“How much of the original building now remains? You mention that the artwork remains, which is vital. Your photograph at the start of the article dated Feb. also shows the frame of the façade. From photographs I have seen on the Internet, this is also important as the canopy had a ‘stylized eye motif’ which must be retained, along with the curved entrance way and statuette at ground floor level. Similarly, the gate grill and high level metal work must be repaired and reinstated.

“A good architect will be able to both preserve what remains while tying it into a new structure behind the restored façade, although I’m sure we all agree this would have been better without any demolition, at least until those parts of heritage significance could be identified.

“Reconstructing the current remains on a different site must always be as a very last resort. I sometimes deal with listed buildings, particularly railway stations, as part of my work and would like to see this former transport building given a happier future.

“The worry is that if this can happen in the center of Manila and to a building whose importance was raised in the 2010 book ‘Art Deco in the Philippines,’ then what is happening to those buildings in other parts of Metro Manila and also in the provinces?”

Even Anna Filippicci Bonetti, a granddaughter of Monti, reacted. Translated from Italian by HCS trustee Tats Manahan, Bonetti comments: “How much suffering I feel to see the destruction of cultural heritage in Manila! It has cost much hard work for the architects and sculptors. Who knows what Monti, my grandfather, could be thinking where he is. Filipinos must rebel against such destruction.”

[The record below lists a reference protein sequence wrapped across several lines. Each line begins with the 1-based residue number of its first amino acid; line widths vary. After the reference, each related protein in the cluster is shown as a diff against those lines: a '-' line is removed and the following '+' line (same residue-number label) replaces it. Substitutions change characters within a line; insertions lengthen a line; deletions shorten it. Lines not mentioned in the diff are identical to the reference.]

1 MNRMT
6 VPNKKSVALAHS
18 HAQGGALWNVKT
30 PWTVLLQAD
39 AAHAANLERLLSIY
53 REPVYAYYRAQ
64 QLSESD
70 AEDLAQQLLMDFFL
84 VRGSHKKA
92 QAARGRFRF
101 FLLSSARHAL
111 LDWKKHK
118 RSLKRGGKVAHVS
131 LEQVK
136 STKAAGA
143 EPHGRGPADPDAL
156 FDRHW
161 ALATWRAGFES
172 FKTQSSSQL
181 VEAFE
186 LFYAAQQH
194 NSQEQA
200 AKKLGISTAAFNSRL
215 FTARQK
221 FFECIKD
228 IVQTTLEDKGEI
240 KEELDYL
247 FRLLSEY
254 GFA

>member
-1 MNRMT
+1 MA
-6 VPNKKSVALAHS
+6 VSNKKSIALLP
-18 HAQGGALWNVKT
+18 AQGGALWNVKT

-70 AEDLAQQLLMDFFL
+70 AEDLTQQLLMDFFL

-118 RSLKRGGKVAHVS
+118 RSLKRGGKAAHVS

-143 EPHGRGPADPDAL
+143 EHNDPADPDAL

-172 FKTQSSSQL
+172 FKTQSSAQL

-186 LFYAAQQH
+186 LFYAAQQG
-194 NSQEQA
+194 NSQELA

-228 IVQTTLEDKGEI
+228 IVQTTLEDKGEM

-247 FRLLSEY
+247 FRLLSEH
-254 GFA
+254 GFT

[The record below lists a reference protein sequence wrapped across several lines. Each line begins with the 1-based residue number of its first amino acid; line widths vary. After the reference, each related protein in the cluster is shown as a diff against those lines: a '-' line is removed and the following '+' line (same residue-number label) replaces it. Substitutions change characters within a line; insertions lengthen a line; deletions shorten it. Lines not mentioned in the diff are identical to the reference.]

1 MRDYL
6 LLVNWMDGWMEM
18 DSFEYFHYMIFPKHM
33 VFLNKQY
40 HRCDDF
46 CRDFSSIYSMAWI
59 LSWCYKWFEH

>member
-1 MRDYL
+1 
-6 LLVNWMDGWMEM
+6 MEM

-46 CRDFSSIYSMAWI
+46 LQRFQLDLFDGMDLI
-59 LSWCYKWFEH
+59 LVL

The HCS and City of Manila are  coordinating with the Institute of Philippine Culture (IPC) of the Ateneo de Manila University, which has been conducting comprehensive and intensive surveys and research on the built heritage of Metro Manila (NCR), to provide the LGU with that list.

The IPC list covers the entire Metro Manila which can also be submitted to local building officials of other LGUs like San Juan, Pasay, Malabon and Quezon City, which still have a significant number of heritage structures.

The National Museum has also been monitoring the developments.

According to museum director Jeremy Barns, they have been in contact with representatives of the owner of the Monti side. And the Museum has been assured that he is determined to preserve the Monti work.

The Meralco Building, later news about the demolition of the wings of the Misamis Occidental Capitol also by Juan Arellano, and the spate of demolitions that have been going on the past few weeks and months—notably Juan Nakpil’s Benguet Building flattened by SMDC—has finally gotten our policy makers moving.

On Feb. 15, the NCCA finally approved the Implementing Rules and Regulations (IRR) of RA 10066. Although the law has been in effect since last year, the IRR makes its implementation clearer.

According to Barns: “Concerns about the Meralco Building contributed to the concerted effort to approve the IRR or RA10066.”

Our built heritage continues to survive. Every Filipino must contribute to ensure that we are able to pass it on to the next generation.

Ivan Anthony Henares is vice president of the Heritage Conservation Society and represents the Icomos Philippine National Committee in the International Cultural Tourism Committee of Icomos. He is a senior lecturer at the UP Asian Institute of Tourism and writes about travel and heritage in his blog

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TAGS: architect Juan Arellano, Art Deco Meralco building, heritage conservation, Jai Alai Building, Meralco Head Office, National Cultural Heritage Act of 2009, relief sculptures by Francesco Ricardo Monti, Republic Act No. 10066, San Marcelino